Artificial Intelligence in the Legal Industry

Does AI technology pose a challenge to the rule of law?

Computer simulations used in training lawyers

Global law firm Hogan Lovell has piloted a training program to train new partners in how to run a law firm.

Using a simulated model of a legal practice, participants were taken through a series of modules where the program simulated revenue of the business based on the inputs and decisions made.

Case studies were also developed to teach the new partners how to make decisions on resources and staffing, which had financial impacts on their firms.

Based on the feedback and outcomes, the firm plans to run the program again next year.


Proposed specialist accreditation in class action law?

Specialist accreditation in class action law is one of the recommendations made by the Australian Law Reform Commission from its inquiry into class actions and litigation funding.

To be overseen by the Law Council of Australia, a strong emphasis would be on requiring ongoing education to identify and manage conflicts of interests and duties.


AI Virtual Lawyers

Lawyers Weekly reports that an Australian legal technology company has created a prototype virtual lawyer. The “virtual lawyer” is a test for whether lawyers will eventually be replaced by robots and creates legal documents instantly, in the same way a human lawyer would do.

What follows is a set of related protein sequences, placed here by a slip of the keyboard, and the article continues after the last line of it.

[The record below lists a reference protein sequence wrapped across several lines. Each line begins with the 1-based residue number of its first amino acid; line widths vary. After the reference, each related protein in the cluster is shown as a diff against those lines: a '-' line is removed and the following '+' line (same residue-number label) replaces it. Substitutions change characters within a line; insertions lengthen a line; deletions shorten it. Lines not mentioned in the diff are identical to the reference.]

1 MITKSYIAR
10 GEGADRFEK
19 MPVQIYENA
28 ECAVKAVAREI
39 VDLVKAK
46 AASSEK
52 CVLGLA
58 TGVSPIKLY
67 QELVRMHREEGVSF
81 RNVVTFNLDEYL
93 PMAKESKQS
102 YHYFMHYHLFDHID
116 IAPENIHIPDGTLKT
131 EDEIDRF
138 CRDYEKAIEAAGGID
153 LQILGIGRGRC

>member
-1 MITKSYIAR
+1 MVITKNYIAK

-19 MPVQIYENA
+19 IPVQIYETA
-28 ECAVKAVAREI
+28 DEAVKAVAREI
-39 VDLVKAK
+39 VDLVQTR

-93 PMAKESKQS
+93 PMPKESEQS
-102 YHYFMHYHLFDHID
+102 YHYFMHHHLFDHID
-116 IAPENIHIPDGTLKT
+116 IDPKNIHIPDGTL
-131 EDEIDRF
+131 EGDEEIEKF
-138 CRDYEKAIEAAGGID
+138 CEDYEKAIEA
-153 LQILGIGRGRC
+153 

AI Powered Legal Assistant

If you’ve wondered about the role of this technology in our work then you will no doubt be aware of the robust discussion happening around the use of artificial intelligence in law.

Andrew Arruda, the CEO and co-founder of Ross Intelligence spoke at the ACLEA Portland Conference in August 2018. ROSS is an advanced legal research tool that harnesses the power of artificial intelligence to make the research process more efficient.  

Watch Anthony’s recent TED talk below:

Can use of algorithms lead to increased bias in the courts?

Like all such technological developments, there are unknown downsides. Law enforcement agencies and courts have begun using technology to drive practices such as suspect identification and sentencing with some unexpected consequences.

See below:

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